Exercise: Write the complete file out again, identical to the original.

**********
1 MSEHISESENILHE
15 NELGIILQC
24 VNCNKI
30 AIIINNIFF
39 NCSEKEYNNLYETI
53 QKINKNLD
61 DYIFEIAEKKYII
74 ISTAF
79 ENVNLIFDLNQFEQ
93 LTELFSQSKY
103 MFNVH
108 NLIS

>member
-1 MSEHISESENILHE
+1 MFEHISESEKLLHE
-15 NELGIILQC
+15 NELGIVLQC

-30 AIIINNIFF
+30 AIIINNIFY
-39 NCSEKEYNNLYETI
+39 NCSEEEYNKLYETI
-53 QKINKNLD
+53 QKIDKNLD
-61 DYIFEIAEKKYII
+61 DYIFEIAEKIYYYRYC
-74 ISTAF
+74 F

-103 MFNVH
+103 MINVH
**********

1 MSEHISESENILHE
15 NELGIILQC
24 VNCNKI
30 AIIINNIFF
39 NCSEKEYNNLYETI
53 QKINKNLD
61 DYIFEIAEKKYII
74 ISTAF
79 ENVNLIFDLNQFEQ
93 LTELFSQSKY
103 MFNVH
108 NLIS

>member
-1 MSEHISESENILHE
+1 MFEHISESEKLLHE
-15 NELGIILQC
+15 NELGIVLQC

-30 AIIINNIFF
+30 AIIINNIFY
-39 NCSEKEYNNLYETI
+39 NCSEEEYNKLYETI
-53 QKINKNLD
+53 QKIDKNLD
-61 DYIFEIAEKKYII
+61 DYIFEIAEKIYYYRYC
-74 ISTAF
+74 F

-103 MFNVH
+103 MINVH